The thalidomide tragedy is now, and always will be, part of Grünenthal's company history. Grünenthal and its family shareholders greatly regret the consequences of the thalidomide tragedy. It is a matter of moral importance to Grünenthal to be actively involved in charitable efforts to improve the situation of thalidomide-affected people on a sustainable basis. We seek to work together with those affected by thalidomide to devise projects for the provision of specific needs-based support.
We have recorded numerous media reports about the intent of the German Contergan Foundation to cease payments to people affected by "Sedalis". Grünenthal's position on this matter is as follows:
At the request of of those affected the Australian Community Affairs Committee last year agreed to convene a hearing into “Support for Australia’s thalidomide survivors”. In several countries, such as Germany and Ireland, Grünenthal marketed its thalidomide products under its own name and brand either directly or through independent companies operating as Grünenthal's direct distributor.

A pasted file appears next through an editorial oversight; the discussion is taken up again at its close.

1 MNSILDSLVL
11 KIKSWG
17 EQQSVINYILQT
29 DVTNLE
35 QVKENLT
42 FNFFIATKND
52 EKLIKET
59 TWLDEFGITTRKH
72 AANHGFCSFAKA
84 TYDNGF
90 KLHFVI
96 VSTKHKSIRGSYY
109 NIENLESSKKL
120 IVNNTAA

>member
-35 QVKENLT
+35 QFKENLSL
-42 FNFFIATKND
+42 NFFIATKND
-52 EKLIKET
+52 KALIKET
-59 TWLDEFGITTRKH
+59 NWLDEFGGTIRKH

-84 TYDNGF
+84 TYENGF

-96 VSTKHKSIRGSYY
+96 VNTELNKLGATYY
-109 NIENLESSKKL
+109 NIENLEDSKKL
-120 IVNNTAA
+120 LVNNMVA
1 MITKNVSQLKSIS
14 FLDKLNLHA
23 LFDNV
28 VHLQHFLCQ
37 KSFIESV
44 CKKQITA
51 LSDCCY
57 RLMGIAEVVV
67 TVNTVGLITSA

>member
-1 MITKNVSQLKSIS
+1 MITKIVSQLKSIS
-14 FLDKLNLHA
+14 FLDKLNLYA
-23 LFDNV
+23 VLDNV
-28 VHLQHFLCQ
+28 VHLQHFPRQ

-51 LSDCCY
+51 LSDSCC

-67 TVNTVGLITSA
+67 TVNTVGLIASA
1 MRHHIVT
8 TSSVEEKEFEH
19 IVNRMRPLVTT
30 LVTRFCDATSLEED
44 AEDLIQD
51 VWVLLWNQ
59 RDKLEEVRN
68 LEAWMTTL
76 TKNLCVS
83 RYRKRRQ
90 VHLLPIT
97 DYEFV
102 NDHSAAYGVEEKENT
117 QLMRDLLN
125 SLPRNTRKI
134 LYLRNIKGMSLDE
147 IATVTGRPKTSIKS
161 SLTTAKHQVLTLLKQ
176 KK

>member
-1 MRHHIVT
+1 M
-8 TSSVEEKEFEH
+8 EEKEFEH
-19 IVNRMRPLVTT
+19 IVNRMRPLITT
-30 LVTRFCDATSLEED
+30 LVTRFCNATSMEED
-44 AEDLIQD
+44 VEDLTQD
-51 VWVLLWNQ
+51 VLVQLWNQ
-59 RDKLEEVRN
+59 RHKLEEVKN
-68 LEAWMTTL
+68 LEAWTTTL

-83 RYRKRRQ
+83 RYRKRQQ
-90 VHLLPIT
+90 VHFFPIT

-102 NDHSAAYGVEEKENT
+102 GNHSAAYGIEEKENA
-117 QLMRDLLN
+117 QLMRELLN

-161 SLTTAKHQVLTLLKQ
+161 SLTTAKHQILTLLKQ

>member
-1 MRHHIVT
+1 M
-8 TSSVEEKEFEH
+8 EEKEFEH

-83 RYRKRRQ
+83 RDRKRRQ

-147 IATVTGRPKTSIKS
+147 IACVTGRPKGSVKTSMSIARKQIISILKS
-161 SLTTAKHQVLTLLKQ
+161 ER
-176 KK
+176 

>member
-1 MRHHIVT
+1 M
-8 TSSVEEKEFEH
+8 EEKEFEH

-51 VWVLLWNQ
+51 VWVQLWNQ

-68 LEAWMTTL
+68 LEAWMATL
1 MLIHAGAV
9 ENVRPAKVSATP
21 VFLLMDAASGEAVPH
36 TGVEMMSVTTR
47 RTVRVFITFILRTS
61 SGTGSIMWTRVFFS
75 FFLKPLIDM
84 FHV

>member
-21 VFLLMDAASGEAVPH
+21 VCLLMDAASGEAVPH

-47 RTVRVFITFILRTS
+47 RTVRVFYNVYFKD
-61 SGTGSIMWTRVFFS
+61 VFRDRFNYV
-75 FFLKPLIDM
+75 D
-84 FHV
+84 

After more than 60 years, researchers at the renowned Dana-Faber Cancer Institute in Boston have succeeded in identifying the causes of thalidomide-induced malformations.
The pensions paid by the Contergan Foundation to people affected by thalidomide in Germany and abroad will be increased by 3.22 percent as of July 1, 2018.
Thalidomide tragedy is surrounded by questions. Misinterpretations follow details about the development of the drug.
Fifty years ago, on May 27, 1968, the so-called "Contergan trial" began before the Grand Criminal Court of the Regional Court of Aachen.